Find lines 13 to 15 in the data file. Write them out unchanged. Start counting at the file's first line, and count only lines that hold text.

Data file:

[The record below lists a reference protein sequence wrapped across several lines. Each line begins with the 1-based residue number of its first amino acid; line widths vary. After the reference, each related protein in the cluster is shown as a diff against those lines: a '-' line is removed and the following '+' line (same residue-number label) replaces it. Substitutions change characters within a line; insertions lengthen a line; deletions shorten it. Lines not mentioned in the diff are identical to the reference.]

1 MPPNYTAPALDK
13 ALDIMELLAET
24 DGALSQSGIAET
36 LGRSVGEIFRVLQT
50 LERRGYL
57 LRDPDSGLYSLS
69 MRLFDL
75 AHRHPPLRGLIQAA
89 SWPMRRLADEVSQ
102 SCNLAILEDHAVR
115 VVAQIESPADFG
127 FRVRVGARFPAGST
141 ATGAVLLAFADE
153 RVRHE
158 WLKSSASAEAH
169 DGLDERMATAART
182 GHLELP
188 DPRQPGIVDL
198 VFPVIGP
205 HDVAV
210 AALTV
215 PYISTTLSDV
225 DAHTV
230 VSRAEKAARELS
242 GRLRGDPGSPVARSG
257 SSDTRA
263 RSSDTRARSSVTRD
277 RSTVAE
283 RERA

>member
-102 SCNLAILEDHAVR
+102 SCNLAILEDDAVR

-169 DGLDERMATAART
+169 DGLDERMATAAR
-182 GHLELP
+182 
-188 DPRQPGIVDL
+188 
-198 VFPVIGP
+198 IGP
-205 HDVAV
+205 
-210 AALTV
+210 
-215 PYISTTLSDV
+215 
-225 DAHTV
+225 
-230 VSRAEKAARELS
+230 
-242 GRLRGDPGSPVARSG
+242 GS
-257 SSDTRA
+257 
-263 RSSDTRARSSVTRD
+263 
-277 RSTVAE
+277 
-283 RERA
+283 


127 FRVRVGARFPAGST
141 ATGAVLLAFADE
153 RVRHE